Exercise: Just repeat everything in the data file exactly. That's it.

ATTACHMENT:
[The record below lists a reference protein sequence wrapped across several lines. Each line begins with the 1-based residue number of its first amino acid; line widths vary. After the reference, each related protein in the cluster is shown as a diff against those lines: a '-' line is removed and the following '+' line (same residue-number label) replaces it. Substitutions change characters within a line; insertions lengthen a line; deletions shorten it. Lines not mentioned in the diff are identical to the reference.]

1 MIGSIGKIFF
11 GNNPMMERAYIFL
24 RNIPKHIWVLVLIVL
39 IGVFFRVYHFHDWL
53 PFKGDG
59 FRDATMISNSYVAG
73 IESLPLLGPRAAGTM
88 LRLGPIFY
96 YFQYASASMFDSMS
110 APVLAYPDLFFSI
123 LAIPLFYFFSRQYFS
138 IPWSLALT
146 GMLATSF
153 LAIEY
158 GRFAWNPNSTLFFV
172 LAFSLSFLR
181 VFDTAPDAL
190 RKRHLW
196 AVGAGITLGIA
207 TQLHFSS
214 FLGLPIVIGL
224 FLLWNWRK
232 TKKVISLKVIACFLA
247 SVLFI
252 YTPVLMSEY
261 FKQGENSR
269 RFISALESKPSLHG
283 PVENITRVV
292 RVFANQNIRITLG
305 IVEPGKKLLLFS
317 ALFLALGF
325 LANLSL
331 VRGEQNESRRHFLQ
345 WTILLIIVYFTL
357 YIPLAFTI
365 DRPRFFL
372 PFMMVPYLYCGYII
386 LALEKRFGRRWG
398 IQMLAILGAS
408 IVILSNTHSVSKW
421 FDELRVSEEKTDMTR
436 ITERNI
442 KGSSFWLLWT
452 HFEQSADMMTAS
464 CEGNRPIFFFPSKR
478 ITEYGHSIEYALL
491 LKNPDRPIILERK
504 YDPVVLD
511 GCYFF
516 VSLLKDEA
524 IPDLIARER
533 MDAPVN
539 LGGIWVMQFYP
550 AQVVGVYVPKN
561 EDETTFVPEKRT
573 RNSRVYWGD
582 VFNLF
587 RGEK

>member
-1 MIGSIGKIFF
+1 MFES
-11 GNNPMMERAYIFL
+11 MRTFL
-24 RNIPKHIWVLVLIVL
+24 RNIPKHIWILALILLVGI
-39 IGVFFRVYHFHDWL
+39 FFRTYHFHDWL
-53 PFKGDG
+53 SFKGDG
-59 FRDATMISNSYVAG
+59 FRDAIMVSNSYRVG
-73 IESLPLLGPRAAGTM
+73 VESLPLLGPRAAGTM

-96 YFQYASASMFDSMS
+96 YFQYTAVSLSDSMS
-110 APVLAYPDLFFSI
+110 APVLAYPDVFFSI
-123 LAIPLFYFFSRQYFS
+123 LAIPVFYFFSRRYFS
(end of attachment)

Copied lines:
[The record below lists a reference protein sequence wrapped across several lines. Each line begins with the 1-based residue number of its first amino acid; line widths vary. After the reference, each related protein in the cluster is shown as a diff against those lines: a '-' line is removed and the following '+' line (same residue-number label) replaces it. Substitutions change characters within a line; insertions lengthen a line; deletions shorten it. Lines not mentioned in the diff are identical to the reference.]

1 MIGSIGKIFF
11 GNNPMMERAYIFL
24 RNIPKHIWVLVLIVL
39 IGVFFRVYHFHDWL
53 PFKGDG
59 FRDATMISNSYVAG
73 IESLPLLGPRAAGTM
88 LRLGPIFY
96 YFQYASASMFDSMS
110 APVLAYPDLFFSI
123 LAIPLFYFFSRQYFS
138 IPWSLALT
146 GMLATSF
153 LAIEY
158 GRFAWNPNSTLFFV
172 LAFSLSFLR
181 VFDTAPDAL
190 RKRHLW
196 AVGAGITLGIA
207 TQLHFSS
214 FLGLPIVIGL
224 FLLWNWRK
232 TKKVISLKVIACFLA
247 SVLFI
252 YTPVLMSEY
261 FKQGENSR
269 RFISALESKPSLHG
283 PVENITRVV
292 RVFANQNIRITLG
305 IVEPGKKLLLFS
317 ALFLALGF
325 LANLSL
331 VRGEQNESRRHFLQ
345 WTILLIIVYFTL
357 YIPLAFTI
365 DRPRFFL
372 PFMMVPYLYCGYII
386 LALEKRFGRRWG
398 IQMLAILGAS
408 IVILSNTHSVSKW
421 FDELRVSEEKTDMTR
436 ITERNI
442 KGSSFWLLWT
452 HFEQSADMMTAS
464 CEGNRPIFFFPSKR
478 ITEYGHSIEYALL
491 LKNPDRPIILERK
504 YDPVVLD
511 GCYFF
516 VSLLKDEA
524 IPDLIARER
533 MDAPVN
539 LGGIWVMQFYP
550 AQVVGVYVPKN
561 EDETTFVPEKRT
573 RNSRVYWGD
582 VFNLF
587 RGEK

>member
-1 MIGSIGKIFF
+1 MFES
-11 GNNPMMERAYIFL
+11 MRTFL
-24 RNIPKHIWVLVLIVL
+24 RNIPKHIWILALILLVGI
-39 IGVFFRVYHFHDWL
+39 FFRTYHFHDWL
-53 PFKGDG
+53 SFKGDG
-59 FRDATMISNSYVAG
+59 FRDAIMVSNSYRVG
-73 IESLPLLGPRAAGTM
+73 VESLPLLGPRAAGTM

-96 YFQYASASMFDSMS
+96 YFQYTAVSLSDSMS
-110 APVLAYPDLFFSI
+110 APVLAYPDVFFSI
-123 LAIPLFYFFSRQYFS
+123 LAIPVFYFFSRRYFS